The pollen-grains from the short-styled flowers are certainly larger, but only in a slight degree, than those from the long-styled, namely, as 100 to 94 in diameter. The short-styled form, which grows in the Gardens at Kew, has never there produced fruit.

Forsythia viridissima appears likewise to be heterostyled; for Professor Asa Gray says that although the long-styled form alone grows in the gardens at Cambridge, U.S., the published figures of this species belong to the short- styled form.

Cordia [sp.?] (Cordiaceae).

Fritz Muller sent me dried specimens of this shrub, which he believes to be heterostyled; and I have not much doubt that this is the case, though the usual characteristic differences are not well pronounced in the two forms. Linum grandiflorum shows us that a plant may be heterostyled in function in the highest degree, and yet the two forms may have stamens of equal length, and pollen-grains of equal size. In the present species of Cordia, the stamens of both forms are of nearly equal length, those of the short-styled being rather the longest; and the anthers of both are seated in the mouth of the corolla. Nor could I detect any difference in the size of the pollen-grains, when dry or after being soaked in water. The stigmas of the long-styled form stand clear above the anthers, and the whole pistil is longer than that of the short-styled, in about the ratio of 3 to 2.

The stigmas of the short-styled form are seated beneath the anthers, and they are considerably shorter than those of the long-styled form. This latter difference is the most important one of any between the two forms.

Gilia (Ipomopsis) pulchella vel aggregata (Polemoniaceae).

Professor Asa Gray remarks with respect to this plant: "the tendency to dimorphism, of which there are traces, or perhaps rather incipient manifestations in various portions of the genus, is most marked in G. aggregata." (3/17. 'Proceedings of the American Academy of Arts and Sciences.' June 14, 1870 page 275.) He sent me some dried flowers, and I procured others from Kew. They differ greatly in size, some being nearly twice as long as others (namely as 30 to 17), so that it was not possible to compare, except by calculation, the absolute length of the organs from different plants. Moreover, the relative position of the stigmas and anthers is variable: in some long- styled flowers the stigmas and anthers were exserted only just beyond the throat of the corolla; whilst in others they were exserted as much as 4/10 of an inch. I suspect also that the pistil goes on growing for some time after the anthers have dehisced. Nevertheless it is possible to class the flowers under two forms. In some of the long-styled, the length of pistil to that of the short-styled was as 100 to 82; but this result was gained by reducing the size of the corollas to the same scale. In another pair of flowers the difference in length between the pistils of the two forms was certainly greater, but they were not actually measured. In the short-styled flowers whether large or small, the stigma is seated low down within the tube of the corolla. The papillae on the long-styled stigma are longer than those on the short-styled, in the ratio of 100 to 40. The filaments in some of the short-styled flowers were, to those of the long-styled, as 100 to 25 in length, the free, or unattached portion being alone measured; but this ratio cannot be trusted, owing to the great variability of the stamens. The mean diameter of eleven pollen-grains from long-styled flowers, and of twelve from the short-styled, was exactly the same. It follows from these several statements, that the difference in length and state of surface of the stigmas in the flowers is the sole reliable evidence that this species is heterostyled; for it would be rash to trust to the difference in the length of the pistils, seeing how variable they are. I should have left the case altogether doubtful, had it not been for the observations on the following species; and these leave little doubt on my mind that the present plant is truly heterostyled.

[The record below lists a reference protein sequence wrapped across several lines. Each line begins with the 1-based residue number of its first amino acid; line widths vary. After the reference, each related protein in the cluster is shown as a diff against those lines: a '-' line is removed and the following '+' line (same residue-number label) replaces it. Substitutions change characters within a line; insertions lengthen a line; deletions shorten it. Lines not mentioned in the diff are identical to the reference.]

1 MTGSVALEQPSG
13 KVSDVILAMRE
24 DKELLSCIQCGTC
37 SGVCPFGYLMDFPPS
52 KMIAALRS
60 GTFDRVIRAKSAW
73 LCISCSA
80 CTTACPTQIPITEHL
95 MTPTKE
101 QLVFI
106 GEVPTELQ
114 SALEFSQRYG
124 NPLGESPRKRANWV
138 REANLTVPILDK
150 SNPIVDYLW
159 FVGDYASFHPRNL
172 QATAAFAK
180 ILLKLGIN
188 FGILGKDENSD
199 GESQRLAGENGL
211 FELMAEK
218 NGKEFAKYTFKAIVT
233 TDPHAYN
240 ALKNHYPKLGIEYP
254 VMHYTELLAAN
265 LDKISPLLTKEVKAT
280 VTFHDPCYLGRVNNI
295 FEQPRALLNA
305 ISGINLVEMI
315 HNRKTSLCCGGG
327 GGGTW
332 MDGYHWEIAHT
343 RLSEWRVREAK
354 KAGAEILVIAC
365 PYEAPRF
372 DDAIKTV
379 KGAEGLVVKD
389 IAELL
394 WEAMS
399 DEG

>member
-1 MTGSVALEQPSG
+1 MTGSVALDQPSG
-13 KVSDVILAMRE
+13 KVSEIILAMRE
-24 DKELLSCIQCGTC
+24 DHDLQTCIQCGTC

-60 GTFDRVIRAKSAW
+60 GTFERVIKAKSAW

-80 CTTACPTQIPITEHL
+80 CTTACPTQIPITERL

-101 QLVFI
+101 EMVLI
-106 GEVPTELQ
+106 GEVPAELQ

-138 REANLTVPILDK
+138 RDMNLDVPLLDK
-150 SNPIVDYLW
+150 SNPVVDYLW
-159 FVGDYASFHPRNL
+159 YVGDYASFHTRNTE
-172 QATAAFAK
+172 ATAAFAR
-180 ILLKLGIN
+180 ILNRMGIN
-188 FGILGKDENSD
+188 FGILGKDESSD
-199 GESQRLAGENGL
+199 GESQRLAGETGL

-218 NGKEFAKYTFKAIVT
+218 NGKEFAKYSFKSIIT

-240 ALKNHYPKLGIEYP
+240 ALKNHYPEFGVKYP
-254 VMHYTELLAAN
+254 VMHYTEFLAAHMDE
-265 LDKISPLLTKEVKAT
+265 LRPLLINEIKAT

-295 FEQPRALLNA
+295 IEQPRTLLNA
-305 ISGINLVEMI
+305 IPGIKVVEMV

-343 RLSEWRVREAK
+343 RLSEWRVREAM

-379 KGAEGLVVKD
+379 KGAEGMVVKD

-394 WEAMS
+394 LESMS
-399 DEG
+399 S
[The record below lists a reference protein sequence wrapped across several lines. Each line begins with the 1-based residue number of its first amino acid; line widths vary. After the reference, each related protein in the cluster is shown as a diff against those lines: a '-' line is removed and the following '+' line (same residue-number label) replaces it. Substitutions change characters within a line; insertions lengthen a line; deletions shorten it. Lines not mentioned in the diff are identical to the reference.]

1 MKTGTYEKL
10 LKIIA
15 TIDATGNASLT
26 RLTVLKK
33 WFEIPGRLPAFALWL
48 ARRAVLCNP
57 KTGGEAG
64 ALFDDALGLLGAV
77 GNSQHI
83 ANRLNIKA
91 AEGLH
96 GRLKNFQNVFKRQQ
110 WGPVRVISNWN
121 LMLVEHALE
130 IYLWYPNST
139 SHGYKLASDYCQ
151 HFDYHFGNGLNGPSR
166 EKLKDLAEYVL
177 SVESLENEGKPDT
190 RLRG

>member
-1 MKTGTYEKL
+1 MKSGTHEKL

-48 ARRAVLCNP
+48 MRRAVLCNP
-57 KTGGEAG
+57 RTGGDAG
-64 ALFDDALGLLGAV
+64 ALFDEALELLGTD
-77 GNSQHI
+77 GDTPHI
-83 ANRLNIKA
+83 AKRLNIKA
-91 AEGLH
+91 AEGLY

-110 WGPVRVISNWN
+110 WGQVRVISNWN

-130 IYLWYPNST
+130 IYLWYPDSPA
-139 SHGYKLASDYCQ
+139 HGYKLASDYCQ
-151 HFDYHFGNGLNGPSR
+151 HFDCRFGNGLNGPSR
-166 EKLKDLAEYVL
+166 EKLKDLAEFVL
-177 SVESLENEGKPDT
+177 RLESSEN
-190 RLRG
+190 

The Different Forms of Flowers on Plants of the Same Species Page 52

19th Century English Literature

Charles Darwin

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